“There is still, in some parts, a reluctance to give a diagnosis of FASD, or an element of practitioners being unsure about how they would have those difficult conversations. Unlike another conditions, we know the cause of FASD. So some people feel that as soon as you say ‘FASD’, it tells you how it happened, and there’s stigma and blame with that. But, a child with FASD does not equal a mother who has alcohol dependence or a mother who made a ‘bad choice’. If you’re in that 50 odd per cent of people that aren’t planning to get pregnant, you’re not making choices around alcohol and pregnancy.”

“We could both have a pregnancy and drink alcohol, and one of us might have a child with an FASD diagnosis but the other might not. No doctor can determine what will happen, and that’s why the message is: ‘No alcohol, no risk’. That is the safest thing.”

“Also, just because someone drinks alcohol, does not mean their child will have FASD. There’s so many more factors at play. Your own personal genetic makeup. The genetic makeup of the child you’re carrying. Whether you’re under stress. Whether you’re taking good care of your body. Whether you’re fit and healthy. Whether you have other conditions. There are so many other maternal factors. So we could both have a pregnancy and drink alcohol, and one of us might have a child with an FASD diagnosis but the other might not. No doctor can determine what will happen, and that’s why the message is: ‘No alcohol, no risk’. That is the safest thing.”

So, in Scotland you noted having the FASD guidelines, the neurodevelopmental pathway, and the advisory support team. Are there any other positive developments that you’ve seen in recent years, or that you can see on the horizon?

“Yes, absolutely. There has been a lot of progress in Scotland. For example, we’re seeing a number of FASD organisations being set up at a local level, which is fantastic because people need the opportunity to walk out of their front door and meet people with shared experience. There’s also exciting things on the horizon around building awareness of FASD. I know that the Queen’s Nursing Institute Scotland, for example, recently received some funding to be able to promote alcohol-free pregnancies.”

“I think one thing that is missing in Scotland is a clear public health campaign. Lots of people still don’t really understand why it’s not safe to drink during pregnancy – and we’re talking about the whole term of pregnancy, from the point of conception to birth. In Manchester, there’s been Drymester (‘helping parents-to-be go alcohol free’). They’ve won loads of awards for their alcohol-free pregnancy messaging. It would be great to see that in Scotland.”

Is there anything that you’d like our readers to know about the work of FASD Hub Scotland, or what you’ve got coming up throughout FASD awareness month in 2021?

“We’ve got lots and lots going on.”

“We’ve got three webinars for people to join: one on the 8th September that’s aimed at prospective adopters or prospective foster and kinship carers; on the 15th we have an ‘ask any question’ webinar where people can put questions to a mixed panel of professionals, parents and carers who’ve all got insight into caring or working with young people with FASD; and on the 29th we have a session specifically for kinship carers.”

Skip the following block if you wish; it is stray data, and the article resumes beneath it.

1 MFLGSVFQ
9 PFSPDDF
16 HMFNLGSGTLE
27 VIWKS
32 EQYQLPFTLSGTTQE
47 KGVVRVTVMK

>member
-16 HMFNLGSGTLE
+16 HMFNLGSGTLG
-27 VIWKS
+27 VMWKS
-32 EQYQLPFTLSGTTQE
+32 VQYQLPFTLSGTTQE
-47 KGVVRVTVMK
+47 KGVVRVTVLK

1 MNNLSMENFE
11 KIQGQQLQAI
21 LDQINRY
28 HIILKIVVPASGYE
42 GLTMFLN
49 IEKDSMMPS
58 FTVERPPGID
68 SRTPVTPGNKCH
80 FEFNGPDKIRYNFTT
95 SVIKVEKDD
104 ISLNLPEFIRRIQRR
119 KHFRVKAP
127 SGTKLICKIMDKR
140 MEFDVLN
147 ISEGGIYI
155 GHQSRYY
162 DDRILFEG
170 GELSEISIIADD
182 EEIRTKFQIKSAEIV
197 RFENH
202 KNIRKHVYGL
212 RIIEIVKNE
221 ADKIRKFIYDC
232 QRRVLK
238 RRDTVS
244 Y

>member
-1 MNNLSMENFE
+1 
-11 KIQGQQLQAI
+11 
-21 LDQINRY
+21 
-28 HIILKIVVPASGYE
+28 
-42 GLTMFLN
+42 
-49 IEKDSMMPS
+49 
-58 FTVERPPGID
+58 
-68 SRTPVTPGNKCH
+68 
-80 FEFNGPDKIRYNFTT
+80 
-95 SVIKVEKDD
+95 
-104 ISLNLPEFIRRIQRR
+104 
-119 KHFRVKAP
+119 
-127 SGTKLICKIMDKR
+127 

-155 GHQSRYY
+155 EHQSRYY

“We have a survey that’s going to be open from the 1st to the 31st September, which is examining the experience of parents and careers in relation to a diagnosis of FASD. You could have a child with a diagnosis, they could be currently in the assessment process, they could have gone through the assessment process but did not end up with a diagnosis, or they might have a child with prenatal alcohol history but never pursued the assessment process. There hasn’t been a survey like this in the UK previously.”

“On the 9th September we’re launching our FASD animation, developed with people with lived experience – parents, carers and young people – which tells a story through the eyes of a young person with FASD called Charlie. The voiceover has been done by a young person from Scotland who’s got FASD. We’re really excited to be releasing this. It’s the first of its kind in the UK, and the first FASD animation in Scotland. Look out for ‘FASD Makes Me, Me’ on the 9th.”

“We have a social media presence, and will be sharing facts about FASD. The tag on social media is ‘#FASDThinkDifferently’, which recognises that an individual with FASD thinks differently and therefore those who are parenting, supporting, caring for them also need to think differently. That’s very much the message through the animation too.”

“We will also be updating our website with information and blogs by members of staff and parents about their experience of parenting an individual with FASD. And, we’ve got over 30 videos from people with FASD, advocates, and professionals, which will be coming out during the month. This includes the Scottish FASD network, which is a network we launched in May this year to bring together third sector organisations who are directly or indirectly supporting and working with people with FASD.”

Aliy Brown is FASD Project Manager and Service Lead for FASD Hub Scotland, which is managed by Adoption UK Scotland. Follow the work of FASD Hub Scotland on Twitter: @FasdhubScotland #FASDWorkingTogether #FASDThinkDifferently

This article was published as part of The Pregnancy Edit for September 2021. If you are interested in writing a blog or participating in an interview about alcohol-related harm in pregnancy for the SSA website, please contact Natalie Davies at